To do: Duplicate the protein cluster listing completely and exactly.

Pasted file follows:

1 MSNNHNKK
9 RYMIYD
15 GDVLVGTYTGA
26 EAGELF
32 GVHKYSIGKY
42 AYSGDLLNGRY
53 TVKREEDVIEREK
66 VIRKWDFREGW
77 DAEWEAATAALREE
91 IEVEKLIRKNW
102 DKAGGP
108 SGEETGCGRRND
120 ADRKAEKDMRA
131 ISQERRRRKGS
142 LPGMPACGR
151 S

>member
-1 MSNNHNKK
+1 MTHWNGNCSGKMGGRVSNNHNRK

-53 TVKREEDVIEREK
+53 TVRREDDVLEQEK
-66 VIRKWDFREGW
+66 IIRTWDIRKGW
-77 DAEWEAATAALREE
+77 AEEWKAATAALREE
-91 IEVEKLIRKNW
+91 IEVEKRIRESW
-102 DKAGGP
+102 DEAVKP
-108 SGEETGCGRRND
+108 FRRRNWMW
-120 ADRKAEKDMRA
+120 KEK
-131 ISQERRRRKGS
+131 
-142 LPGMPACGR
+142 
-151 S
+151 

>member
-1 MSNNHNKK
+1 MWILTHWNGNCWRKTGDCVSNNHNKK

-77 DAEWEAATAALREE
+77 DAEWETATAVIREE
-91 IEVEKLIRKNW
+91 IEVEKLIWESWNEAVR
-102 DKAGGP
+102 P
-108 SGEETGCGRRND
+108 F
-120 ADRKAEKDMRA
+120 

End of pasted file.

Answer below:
1 MSNNHNKK
9 RYMIYD
15 GDVLVGTYTGA
26 EAGELF
32 GVHKYSIGKY
42 AYSGDLLNGRY
53 TVKREEDVIEREK
66 VIRKWDFREGW
77 DAEWEAATAALREE
91 IEVEKLIRKNW
102 DKAGGP
108 SGEETGCGRRND
120 ADRKAEKDMRA
131 ISQERRRRKGS
142 LPGMPACGR
151 S

>member
-1 MSNNHNKK
+1 MTHWNGNCSGKMGGRVSNNHNRK

-53 TVKREEDVIEREK
+53 TVRREDDVLEQEK
-66 VIRKWDFREGW
+66 IIRTWDIRKGW
-77 DAEWEAATAALREE
+77 AEEWKAATAALREE
-91 IEVEKLIRKNW
+91 IEVEKRIRESW
-102 DKAGGP
+102 DEAVKP
-108 SGEETGCGRRND
+108 FRRRNWMW
-120 ADRKAEKDMRA
+120 KEK
-131 ISQERRRRKGS
+131 
-142 LPGMPACGR
+142 
-151 S
+151 

>member
-1 MSNNHNKK
+1 MWILTHWNGNCWRKTGDCVSNNHNKK

-77 DAEWEAATAALREE
+77 DAEWETATAVIREE
-91 IEVEKLIRKNW
+91 IEVEKLIWESWNEAVR
-102 DKAGGP
+102 P
-108 SGEETGCGRRND
+108 F
-120 ADRKAEKDMRA
+120 